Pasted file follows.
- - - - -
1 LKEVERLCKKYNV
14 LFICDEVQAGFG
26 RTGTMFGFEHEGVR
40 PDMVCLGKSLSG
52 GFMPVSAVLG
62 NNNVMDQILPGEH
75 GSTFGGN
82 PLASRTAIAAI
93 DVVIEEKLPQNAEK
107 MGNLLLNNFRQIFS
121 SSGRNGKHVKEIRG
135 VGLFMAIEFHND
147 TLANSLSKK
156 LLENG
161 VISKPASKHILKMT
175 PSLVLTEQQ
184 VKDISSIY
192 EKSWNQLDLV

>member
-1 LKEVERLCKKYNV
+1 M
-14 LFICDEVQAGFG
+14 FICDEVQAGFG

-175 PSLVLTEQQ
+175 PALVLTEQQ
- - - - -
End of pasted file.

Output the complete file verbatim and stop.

1 LKEVERLCKKYNV
14 LFICDEVQAGFG
26 RTGTMFGFEHEGVR
40 PDMVCLGKSLSG
52 GFMPVSAVLG
62 NNNVMDQILPGEH
75 GSTFGGN
82 PLASRTAIAAI
93 DVVIEEKLPQNAEK
107 MGNLLLNNFRQIFS
121 SSGRNGKHVKEIRG
135 VGLFMAIEFHND
147 TLANSLSKK
156 LLENG
161 VISKPASKHILKMT
175 PSLVLTEQQ
184 VKDISSIY
192 EKSWNQLDLV

>member
-1 LKEVERLCKKYNV
+1 M
-14 LFICDEVQAGFG
+14 FICDEVQAGFG

-175 PSLVLTEQQ
+175 PALVLTEQQ